Saturday, April 21, 2007

Democrats in the Can't Lose Zone

I can't see how the Democrats can lose in the upcoming war funding showdown. Needless to say, they could lose. After all, the mighty 1927 Yankees of Ruth and Gehrig could have lost to the mightily mediocre, 83 win, 2006 Cardinals. And the Dems are definitely not the 1927 Yankees of politics.

Of course, the Bush administration isn't up to the level of the 2006 Cardinals either.

The three main scenarios that I see are these:

1. The Democrats send Bush a bill without a mandatory withdrawal deadline and he signs the bill. If everything were equal, appeasing George Bush in this way would undermine confidence in the Democratic leadership. But everything isn't equal. The Bush administration is being done in by a thousand cuts both big and little. The surge has been a failure, Alberto Gonzales has been twisting in the wind for weeks, and a couple more Republican Congressmen have been caught in the corruption net. Given the continuous bad news for the administration, the Democrats are going to look good even if they are craven and spineless.

2. The Democrats take the withdrawal deadline out of the funding bill, but keep in the mandates for troop preparedness and limit war funding to four months rather than a year. This is what Matthew Yglesias has been pushing and a group led by John Podesta (former Clinton budget director) came out with a similar recommendation today. The idea is that fewer Republicans would support another round of Iraq war funding four months from now and that funding legislation with a firm withdrawal date would have a better chance of either being signed or having a veto over-ridden. According to Yglesias, "This fight is going to need to keep happening -- less in Washington than in members' districts -- over and over again for months until there's more pressure and more votes."

The adherents of this view don't believe President Bush would veto a limited funding timeline. I don't know why though. Bush almost certainly would consider a short timeline as "overly restrictive." As a result, I'm certain that President Bush would veto any war funding legislation with a short timeline. But I'm also pretty sure that the Democrats would win a veto showdown and either force the President to sign war funding with a withdrawal deadline or just cut-off funding for the war.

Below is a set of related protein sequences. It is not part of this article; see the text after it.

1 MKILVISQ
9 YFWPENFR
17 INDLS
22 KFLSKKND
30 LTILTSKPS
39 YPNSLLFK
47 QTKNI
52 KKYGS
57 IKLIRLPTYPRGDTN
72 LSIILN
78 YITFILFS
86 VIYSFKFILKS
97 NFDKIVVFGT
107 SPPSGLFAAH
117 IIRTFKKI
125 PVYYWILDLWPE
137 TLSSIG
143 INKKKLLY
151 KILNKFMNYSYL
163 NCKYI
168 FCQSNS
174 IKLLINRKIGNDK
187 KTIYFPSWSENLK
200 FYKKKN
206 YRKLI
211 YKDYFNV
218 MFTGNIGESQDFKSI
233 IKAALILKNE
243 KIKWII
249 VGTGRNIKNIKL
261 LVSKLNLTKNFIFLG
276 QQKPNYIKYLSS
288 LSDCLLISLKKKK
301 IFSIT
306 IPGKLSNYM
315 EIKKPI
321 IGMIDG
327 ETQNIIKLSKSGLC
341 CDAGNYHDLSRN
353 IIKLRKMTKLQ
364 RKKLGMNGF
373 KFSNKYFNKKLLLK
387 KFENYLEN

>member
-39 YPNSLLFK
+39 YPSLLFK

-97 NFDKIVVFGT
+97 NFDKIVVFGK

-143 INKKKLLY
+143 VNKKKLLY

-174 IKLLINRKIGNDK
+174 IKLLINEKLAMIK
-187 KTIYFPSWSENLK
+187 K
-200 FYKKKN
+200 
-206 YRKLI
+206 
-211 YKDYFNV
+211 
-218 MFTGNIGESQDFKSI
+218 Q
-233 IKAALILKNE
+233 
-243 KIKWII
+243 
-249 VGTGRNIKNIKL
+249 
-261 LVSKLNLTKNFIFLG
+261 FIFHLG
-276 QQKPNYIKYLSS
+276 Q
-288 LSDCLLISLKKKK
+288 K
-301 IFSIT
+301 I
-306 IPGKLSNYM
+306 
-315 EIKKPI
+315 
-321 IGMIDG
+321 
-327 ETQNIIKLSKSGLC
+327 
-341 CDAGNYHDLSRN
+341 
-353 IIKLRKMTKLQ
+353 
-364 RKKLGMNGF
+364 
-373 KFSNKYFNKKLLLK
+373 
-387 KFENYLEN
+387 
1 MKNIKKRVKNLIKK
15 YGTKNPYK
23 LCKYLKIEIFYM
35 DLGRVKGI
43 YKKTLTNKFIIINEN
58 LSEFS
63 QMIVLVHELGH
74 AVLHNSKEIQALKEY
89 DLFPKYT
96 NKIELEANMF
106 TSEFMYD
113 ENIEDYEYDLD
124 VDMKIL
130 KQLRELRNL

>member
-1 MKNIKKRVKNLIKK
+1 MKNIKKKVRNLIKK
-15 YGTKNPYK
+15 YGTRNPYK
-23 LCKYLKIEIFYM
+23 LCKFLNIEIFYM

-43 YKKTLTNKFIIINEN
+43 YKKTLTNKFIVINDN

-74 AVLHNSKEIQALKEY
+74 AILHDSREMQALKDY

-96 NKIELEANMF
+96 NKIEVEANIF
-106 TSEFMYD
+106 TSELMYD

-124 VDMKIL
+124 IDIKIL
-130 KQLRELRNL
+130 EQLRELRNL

3. That brings us to the third option: the Congressional Democrats pass legislation with a definite deadline for withdrawal and mandates for the readiness of the soldiers. Then Bush vetoes the bill. He really can't do anything else. He's boxed himself into the same kind of corner that his father did with his "read my lips, no new taxes" pledge. If the younger Bush went back on his veto pledge now, support for him would crumble on the right and he's be like Alberto Gonzales, twisting in the wind for the next 18 months.

What should the Democrats do? Two things. They should argue that the funding will be there when Bush is ready to sign the bill and let the pressure continue to build one way or the other. But I think the Dems also will have to go one step further. They will need to draw up a bill that appropriates money strictly for the "strategic redeployment" of American troops to Kuwait and northern Iraq advocated by John Murtha. If Bush wants to fund the war for another year, he can sign the first bill. If Bush doesn't sign the first bill, he'll get a second bill mandating strategic redeployment. And if Bush vetoes the second bill, money will run out and Bush will have to wind down the war.

If the Democrats take option 3, they will be right on both substantive and political grounds. However, they should come out ahead politically no matter which option they take.

How I Became a Spiritual Suburbanite

The air-conditioner guy just left after kindly coming out to our house this afternoon to fix a leaky unit that wasn't working. Having a functional air-conditioner is important to me because I have a hypo-thyroid condition that makes me extremely sensitive to heat. As a result, I have enormous appreciation for his take time on a Saturday to come out to my house and do repairs.

And the air conditioner is working great now.

Unfortunately, there was a language barrier between us as he worked. His Eastern Kentucky accent was so thick I could barely understand what he was saying and I'm not sure he understood me all that much better. I've been living in Eastern Kentucky for 17 years, but I have to admit that I'm actually worse on Kentucky accents now than I was after 15 years ago.